Archive for August, 2008
Huaco -> Villa Unión (private)
Distance (km) : 120
Time on bike : 6h 05m
Brutto time: 09.45 – 18.00
Avg : 19.6 km/h
Total (km) : 33.766
Altitude (end of day): 1.150 m.
Tune of the Day: Dear God Please Help Me – Morrissey. There are explosive kegs between my legs…(Sorry, but those words just seemed so appropriate)
It’s been quite sad to vaguely follow the events in Georgia the last weeks.
On a more positive (and, admittedly, less significant) note, the British newspaper Guardian Weekly has published an article about Georgia using one of my photos from my time in Georgia (August 2006)…
…and no, no money or even alms involved here. I’m a good boy sometimes.
Nicolai (leaving San Juan, Argentina)
Media Agua -> San Juan
Distance (km) : 55
Time on bike : 2h 20m
Brutto time: 10.40 – 13.00
Avg : 24.6 km/h
Total (km) : 33.446
Altitude (end of day): 740 m
I’ve seen it before and now I’m back in a world where people don’t feel overly disgusted by squeezing other people’s pimples in public spaces. Actually, they seem to enjoy it around here.
This is how they say the weather will be like the next 5 days here in the San Juan Province in the central/western Argentina…
But no one told me about the terrible sand storm yesterday from Mendoza to Media Agua!!! More to come in the diary…Stay tuned.
Mendoza -> Media Agua
Distance (km) : 115
Time on bike : 7h 09m
Brutto time: 09.50 – 22.50 (!)
Avg : 16.1 km/h
Total (km) : 33.391
Altitude (end of day): 800 m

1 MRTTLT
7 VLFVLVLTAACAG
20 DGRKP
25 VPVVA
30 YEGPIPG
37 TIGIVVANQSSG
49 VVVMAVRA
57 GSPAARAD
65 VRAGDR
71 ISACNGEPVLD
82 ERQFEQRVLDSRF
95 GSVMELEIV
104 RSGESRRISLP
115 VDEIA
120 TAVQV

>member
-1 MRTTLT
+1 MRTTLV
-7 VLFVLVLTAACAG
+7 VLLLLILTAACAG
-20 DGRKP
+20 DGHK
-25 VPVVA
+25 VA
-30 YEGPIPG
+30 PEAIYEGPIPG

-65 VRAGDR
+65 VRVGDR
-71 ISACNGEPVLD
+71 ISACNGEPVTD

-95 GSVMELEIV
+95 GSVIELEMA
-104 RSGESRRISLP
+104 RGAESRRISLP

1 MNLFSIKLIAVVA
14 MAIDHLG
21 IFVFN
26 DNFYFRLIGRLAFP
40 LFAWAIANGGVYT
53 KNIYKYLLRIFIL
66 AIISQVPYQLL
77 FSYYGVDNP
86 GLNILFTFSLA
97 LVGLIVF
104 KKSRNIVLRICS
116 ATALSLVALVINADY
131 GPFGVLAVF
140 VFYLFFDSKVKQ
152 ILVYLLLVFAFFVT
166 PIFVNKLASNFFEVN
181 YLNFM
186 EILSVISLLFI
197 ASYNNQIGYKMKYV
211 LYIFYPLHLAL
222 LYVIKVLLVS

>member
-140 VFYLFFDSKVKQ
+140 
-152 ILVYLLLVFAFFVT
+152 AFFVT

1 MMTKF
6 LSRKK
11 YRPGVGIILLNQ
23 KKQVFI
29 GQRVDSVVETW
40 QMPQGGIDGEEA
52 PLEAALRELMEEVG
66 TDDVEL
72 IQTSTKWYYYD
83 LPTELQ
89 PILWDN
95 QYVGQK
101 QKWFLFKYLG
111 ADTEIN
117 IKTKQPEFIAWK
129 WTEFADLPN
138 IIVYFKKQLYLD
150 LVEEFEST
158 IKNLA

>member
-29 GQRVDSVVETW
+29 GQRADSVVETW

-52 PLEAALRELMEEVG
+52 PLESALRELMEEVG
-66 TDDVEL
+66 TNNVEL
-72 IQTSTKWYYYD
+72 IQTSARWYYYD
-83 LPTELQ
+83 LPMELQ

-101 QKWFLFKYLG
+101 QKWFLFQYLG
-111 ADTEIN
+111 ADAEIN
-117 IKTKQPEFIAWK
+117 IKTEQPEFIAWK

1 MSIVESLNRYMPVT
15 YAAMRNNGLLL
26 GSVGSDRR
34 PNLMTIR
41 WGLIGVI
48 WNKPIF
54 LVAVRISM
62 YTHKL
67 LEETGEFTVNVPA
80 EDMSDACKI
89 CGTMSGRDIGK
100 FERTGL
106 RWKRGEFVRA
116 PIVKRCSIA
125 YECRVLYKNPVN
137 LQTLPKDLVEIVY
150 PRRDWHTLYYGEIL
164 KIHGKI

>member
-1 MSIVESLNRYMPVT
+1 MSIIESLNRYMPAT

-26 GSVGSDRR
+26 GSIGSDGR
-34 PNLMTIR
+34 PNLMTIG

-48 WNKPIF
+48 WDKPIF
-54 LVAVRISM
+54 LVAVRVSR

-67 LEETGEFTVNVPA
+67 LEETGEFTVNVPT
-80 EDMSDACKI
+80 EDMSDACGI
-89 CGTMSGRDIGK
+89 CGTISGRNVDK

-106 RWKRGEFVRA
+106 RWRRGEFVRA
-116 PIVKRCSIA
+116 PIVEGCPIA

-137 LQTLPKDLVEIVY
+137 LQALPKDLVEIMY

You have to fill in the verbal blanks here. It´s not that hard. It was a terrible head/cross wind pretty much all day.
4 hours of waiting didn´t see the mad sand storm fade out so I, together with Mauricio, an Argentinean cyclist, decided to hit the tarmac again at 9PM. Late night cycling…
Los Amigos Sucios – The Dirty Brothers…
I felt slightly better than the photo below indicates…
My good old travel mate from my 1997-1998 Latinamerica journey, Christian Andersen, has made a little cyber interview about WT and what WT means to me. It’s all in Danish, I’m afraid. In the unlikely event that you might want to have a look, here you go…
Economically, this world can be hard to explain. An example:
Here in Mendoza, Argentina 12 USD gives me a dorm bed (comfy), breakfast, lounge with cable-TV and int’l people, hot water, and free internet 24 hours a day.
On Moorea in French Polynesia 24 hours of internet alone would cost me 480 USD!
Even after just 4 days of cycling from Santiago to Mendoza, my body’s found the “expedition mode” and this morning it stubbornly stays that way. “Gotta get Nicolai moving, gotta get Nicolai moving” is the mantra.
Somehow, I have to find the inner gear shift and put my body in the N(eutral) position or at least find the smaller cogs in the inner machinery. Freddie once said that too much love will kill you. I don’t really know about that, Freddie, but I’m afraid that too much up-and-go-energy (and caffeine in the veins as well, it has to be said ) will do the same…
At the other end of town (good for the excess energy) I find an extra bike tyre. I’m very picky when it comes to tyres (when it comes to anything that my bêbê is going to wear), but am quite relieved to find a foldable Specialized not-too-knobby tyre at a price so high that I’ve already forgotten.
(No photos and only Danish text…)
On Wednesday (20AUG2008) I’ll be leaving Santiago, Chile and head for Mendoza, Argentina some 380 km to the east on the other side of the massive Andes range.
I’ve stayed with my friend Paola (that I met in Indonesia last year) and her family in the Santiago suburb Peñalolen for the last 10 days. Many new faces, a lot of research about the upcoming leg of the journey (like Will the 3.800 m Libertadores Pass be open or not this time of year (mid-winter)?) from my cosy little room with all the internet access I could only dream about in Polynesia, sightseeing, taking the dog Niki for walks, practicing Spanish, chatting with the housemaid Roxanna, hanging out with my new friends (they are always “new” on this ever-moving crusade), and generally getting ready for leaving Santiago, which has been a delightful surprise to me.